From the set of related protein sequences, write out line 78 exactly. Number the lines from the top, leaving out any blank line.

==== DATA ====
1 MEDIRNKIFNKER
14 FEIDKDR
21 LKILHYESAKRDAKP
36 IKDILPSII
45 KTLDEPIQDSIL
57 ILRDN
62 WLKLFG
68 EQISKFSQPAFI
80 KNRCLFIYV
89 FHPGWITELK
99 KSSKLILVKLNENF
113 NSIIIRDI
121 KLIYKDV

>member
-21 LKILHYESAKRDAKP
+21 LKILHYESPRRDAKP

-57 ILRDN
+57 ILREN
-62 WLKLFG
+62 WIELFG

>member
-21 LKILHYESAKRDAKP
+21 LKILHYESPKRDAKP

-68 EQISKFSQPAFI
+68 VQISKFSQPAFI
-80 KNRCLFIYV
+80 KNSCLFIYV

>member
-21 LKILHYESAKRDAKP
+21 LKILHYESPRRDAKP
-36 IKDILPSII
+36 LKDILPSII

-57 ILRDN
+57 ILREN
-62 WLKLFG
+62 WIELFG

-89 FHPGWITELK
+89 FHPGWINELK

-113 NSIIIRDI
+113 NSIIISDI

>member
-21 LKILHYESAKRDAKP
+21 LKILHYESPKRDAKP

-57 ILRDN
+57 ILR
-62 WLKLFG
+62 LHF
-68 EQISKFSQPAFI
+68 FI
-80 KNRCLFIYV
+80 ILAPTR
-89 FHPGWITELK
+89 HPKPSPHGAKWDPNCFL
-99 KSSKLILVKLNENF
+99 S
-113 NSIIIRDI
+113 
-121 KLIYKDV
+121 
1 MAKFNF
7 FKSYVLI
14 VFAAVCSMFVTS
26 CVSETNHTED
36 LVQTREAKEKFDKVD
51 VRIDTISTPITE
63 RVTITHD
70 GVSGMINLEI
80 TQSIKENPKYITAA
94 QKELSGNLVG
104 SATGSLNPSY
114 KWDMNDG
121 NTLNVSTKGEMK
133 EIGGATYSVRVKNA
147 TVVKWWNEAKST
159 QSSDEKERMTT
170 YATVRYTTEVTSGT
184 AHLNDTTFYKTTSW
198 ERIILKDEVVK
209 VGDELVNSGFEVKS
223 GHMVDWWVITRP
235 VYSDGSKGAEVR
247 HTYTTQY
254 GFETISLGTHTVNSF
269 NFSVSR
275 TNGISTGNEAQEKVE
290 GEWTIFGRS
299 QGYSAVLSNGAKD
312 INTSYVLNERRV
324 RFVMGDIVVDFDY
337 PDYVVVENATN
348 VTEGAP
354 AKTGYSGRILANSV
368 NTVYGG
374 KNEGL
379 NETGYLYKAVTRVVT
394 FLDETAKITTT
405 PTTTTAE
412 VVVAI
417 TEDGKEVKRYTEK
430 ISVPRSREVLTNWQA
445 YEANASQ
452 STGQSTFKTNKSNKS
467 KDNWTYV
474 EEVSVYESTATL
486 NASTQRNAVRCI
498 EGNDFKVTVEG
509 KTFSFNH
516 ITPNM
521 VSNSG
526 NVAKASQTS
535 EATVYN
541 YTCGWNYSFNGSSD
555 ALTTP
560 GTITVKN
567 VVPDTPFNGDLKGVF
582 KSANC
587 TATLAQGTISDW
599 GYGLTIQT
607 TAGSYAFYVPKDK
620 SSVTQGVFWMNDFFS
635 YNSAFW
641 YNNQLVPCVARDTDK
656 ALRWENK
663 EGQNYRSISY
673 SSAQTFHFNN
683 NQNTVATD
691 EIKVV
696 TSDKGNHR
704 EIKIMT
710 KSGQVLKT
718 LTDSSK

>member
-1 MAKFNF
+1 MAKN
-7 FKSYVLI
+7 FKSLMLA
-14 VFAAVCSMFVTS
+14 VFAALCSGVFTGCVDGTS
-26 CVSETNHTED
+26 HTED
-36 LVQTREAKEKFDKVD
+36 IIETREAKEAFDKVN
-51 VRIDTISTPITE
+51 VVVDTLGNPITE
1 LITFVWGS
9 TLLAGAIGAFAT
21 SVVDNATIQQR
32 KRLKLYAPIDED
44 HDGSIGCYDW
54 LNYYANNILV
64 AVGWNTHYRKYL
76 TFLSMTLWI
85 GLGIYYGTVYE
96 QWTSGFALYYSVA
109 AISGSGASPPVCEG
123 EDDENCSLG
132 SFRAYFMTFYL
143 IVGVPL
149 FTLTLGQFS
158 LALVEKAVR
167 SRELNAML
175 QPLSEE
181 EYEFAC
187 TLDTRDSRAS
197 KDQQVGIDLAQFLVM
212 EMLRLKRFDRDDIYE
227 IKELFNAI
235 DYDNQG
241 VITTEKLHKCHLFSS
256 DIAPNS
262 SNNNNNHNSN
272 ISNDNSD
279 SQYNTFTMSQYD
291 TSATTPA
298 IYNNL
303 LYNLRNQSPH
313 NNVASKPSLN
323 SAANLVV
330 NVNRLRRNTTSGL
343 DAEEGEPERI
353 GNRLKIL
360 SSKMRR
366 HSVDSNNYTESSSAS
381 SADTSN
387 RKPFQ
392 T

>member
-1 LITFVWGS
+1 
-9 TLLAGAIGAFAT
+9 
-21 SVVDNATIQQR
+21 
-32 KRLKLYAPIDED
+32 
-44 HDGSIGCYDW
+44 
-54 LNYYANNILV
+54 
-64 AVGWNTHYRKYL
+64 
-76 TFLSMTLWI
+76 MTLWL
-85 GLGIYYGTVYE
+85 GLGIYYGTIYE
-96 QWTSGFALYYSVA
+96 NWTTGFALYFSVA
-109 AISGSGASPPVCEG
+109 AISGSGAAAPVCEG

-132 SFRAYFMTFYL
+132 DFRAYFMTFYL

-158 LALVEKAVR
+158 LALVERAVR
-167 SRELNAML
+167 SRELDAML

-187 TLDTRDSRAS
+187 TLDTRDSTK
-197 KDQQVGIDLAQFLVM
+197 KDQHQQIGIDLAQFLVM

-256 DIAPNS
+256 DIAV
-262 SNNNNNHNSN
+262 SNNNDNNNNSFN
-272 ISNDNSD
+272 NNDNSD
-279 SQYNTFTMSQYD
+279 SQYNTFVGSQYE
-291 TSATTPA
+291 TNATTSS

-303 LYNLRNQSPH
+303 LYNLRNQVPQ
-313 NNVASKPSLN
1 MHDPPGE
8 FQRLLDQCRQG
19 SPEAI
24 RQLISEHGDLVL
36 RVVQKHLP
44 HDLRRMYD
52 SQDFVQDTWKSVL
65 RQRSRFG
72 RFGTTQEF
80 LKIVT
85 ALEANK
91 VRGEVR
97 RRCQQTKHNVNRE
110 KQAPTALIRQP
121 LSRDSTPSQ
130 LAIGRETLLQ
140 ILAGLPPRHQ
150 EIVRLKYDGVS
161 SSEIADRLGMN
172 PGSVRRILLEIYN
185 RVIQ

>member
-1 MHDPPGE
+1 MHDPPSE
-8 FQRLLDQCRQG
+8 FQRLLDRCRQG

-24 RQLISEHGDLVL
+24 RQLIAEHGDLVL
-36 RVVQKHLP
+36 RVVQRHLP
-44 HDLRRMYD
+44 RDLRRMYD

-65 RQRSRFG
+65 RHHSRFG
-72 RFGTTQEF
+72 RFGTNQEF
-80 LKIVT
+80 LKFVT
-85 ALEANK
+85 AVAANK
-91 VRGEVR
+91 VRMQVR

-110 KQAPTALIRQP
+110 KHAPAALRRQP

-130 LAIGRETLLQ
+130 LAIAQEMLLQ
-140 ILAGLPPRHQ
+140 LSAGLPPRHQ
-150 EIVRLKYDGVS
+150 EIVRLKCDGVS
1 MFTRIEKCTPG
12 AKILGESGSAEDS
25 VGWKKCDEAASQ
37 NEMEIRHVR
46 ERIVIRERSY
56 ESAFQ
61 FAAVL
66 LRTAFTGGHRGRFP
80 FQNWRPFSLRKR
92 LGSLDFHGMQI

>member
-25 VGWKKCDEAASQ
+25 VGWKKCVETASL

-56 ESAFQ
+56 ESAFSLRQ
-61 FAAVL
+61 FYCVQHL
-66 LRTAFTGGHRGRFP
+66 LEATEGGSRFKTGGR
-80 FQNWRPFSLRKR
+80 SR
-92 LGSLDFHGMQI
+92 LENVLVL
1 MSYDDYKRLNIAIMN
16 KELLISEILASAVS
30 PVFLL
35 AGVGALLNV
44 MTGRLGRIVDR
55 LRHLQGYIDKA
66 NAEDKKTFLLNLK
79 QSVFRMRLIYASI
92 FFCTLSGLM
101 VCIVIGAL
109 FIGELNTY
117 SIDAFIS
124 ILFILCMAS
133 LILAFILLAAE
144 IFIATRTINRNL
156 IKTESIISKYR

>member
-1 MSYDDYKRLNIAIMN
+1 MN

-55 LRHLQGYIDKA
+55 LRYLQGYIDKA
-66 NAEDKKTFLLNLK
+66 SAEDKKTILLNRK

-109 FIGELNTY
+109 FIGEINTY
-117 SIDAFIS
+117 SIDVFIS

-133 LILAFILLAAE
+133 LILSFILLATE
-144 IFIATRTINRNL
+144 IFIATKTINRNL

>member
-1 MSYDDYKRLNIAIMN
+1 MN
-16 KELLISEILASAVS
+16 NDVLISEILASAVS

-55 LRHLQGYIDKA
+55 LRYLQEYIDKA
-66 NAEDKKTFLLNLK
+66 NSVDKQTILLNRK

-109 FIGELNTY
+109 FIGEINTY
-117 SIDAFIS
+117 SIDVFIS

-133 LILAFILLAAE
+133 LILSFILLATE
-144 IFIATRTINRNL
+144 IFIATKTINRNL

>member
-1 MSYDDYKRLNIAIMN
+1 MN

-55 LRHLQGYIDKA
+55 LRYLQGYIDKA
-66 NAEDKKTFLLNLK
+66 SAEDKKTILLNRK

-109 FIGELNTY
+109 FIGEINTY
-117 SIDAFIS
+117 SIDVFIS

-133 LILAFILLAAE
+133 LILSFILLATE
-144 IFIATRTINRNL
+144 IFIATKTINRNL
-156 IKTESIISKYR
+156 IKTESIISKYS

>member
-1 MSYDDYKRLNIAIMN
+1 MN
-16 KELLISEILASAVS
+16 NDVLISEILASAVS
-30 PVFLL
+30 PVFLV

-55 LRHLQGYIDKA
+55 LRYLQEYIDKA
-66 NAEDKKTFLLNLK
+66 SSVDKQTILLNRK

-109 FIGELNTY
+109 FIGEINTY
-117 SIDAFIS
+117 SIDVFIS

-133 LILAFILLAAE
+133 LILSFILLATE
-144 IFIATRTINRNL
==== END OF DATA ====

198 ERIILKDEVVK